Welcome to Hummadruz. This is a place in which you will walk the less-travelled paths of the world of sound. Here we will explore, with a skeptical eye (and ear), subjects as diverse as audio & hifi myths, strange atmospheric sounds, historical aural oddities, technical audio hocus pocus and, of course, things that go bump in the night. In my fairly lengthy career in the professional audio business, I have encountered a truckload of bizarre sound stuff and I will dip into the archives to bring the best of it out for you here, but I hope, also, that you will tell me your own stories, and send me anything that you think might have its rightful place among this collection.
If you’re wondering about the title of this blog, some explanation is probably in order. The ‘hummadruz’ is, perhaps, the typification of the the uncanny & the puzzling when it comes to the field of sound. Simply put, it is a generic term for a peculiar phenomenon, reports of which span a few centuries at least; it is a strange, diffuse sound that appears from nowhere, is sometimes heard by numerous witnesses, and then disappears without explanation. The hummadruz can take many forms – a low frequency hum, a pulse, a vibration, a whine, a screech, a sound like buzzing bees. It can be a soft barely felt presence in the breeze – persistent, but elusive – or a loud, sometimes deafening throbbing in the night. Though you may not have heard them, stories of the hummadruz abound, from forest to urban streets.
Here is a fairly typical first person account:
One hot and sunny afternoon, after a bit of rain in the previous days, we had to clear a mass of holly trees from a trackway, and some of us also set about clearing wood, leaves and silt from a well-trough situated at a bend on the track on the wooded hillside. While this was going on, I became aware of a buzzing sound, which I first thought to be the hum of woodland flies. Steadily, however, the noise became more intense; I looked around to try and locate the swarm of bees, as I had by then assumed it to be, but could find no centre or direction to the sound. The other two people working on the well were also aware of the sound, but did not find it as loud or bothersome as I did; for me, the sound at its most intense seemed not only to be all around, but inside my head as well. In the end, I went off outside the woodland to trim some holly instead; the sound was still there when we clocked off, but not on subsequent days.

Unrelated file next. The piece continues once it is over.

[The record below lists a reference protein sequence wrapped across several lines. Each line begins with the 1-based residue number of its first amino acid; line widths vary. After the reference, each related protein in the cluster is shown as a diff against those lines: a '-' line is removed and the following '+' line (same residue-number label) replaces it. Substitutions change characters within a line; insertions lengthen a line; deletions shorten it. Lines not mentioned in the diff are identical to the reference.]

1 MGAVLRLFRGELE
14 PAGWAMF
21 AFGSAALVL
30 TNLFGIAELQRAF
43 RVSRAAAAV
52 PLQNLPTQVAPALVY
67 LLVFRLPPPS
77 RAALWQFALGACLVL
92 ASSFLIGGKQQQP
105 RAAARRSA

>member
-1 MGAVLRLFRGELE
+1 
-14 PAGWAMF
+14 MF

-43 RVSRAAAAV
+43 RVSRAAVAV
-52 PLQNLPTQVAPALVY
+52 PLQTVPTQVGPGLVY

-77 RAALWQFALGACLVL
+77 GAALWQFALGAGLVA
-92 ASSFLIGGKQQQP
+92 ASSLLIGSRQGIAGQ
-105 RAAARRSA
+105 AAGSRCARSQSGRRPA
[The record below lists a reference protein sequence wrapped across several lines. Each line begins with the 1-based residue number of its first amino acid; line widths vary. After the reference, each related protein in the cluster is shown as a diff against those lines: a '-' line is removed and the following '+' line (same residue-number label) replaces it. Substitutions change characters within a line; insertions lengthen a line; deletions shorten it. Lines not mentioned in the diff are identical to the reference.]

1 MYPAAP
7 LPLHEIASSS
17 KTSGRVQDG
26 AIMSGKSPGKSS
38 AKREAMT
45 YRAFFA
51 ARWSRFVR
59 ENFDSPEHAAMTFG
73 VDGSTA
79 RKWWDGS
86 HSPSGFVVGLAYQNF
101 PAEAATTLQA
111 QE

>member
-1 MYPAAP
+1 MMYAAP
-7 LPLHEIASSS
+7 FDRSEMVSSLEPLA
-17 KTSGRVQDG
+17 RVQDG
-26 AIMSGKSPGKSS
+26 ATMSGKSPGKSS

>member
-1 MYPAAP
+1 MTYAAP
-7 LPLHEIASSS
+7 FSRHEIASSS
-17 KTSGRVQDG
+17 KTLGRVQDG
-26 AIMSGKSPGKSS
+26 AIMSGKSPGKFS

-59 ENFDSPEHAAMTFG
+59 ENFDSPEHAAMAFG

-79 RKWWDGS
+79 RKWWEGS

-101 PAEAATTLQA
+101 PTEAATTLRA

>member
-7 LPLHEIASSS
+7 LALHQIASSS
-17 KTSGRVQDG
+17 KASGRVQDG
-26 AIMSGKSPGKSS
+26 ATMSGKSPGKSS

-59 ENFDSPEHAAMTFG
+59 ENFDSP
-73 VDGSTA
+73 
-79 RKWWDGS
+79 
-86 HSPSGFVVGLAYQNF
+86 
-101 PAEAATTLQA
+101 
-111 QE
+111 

The marked text is mine, and I want you to remember that phrase, for as we shall see, the field of audio has a lot to do with things happening ‘inside your head’. I don’t mean to suggest by that statement that the hummadruz isn’t a real thing (or things) – it may well be – but when it comes to the field of unusual sound phenomena, it’s sometimes very tricky to unravel the real from the illusory.
I’ll leave a proper examination of the hummadruz itself for a future post, but for now, thanks for dropping by, and tune in frequently.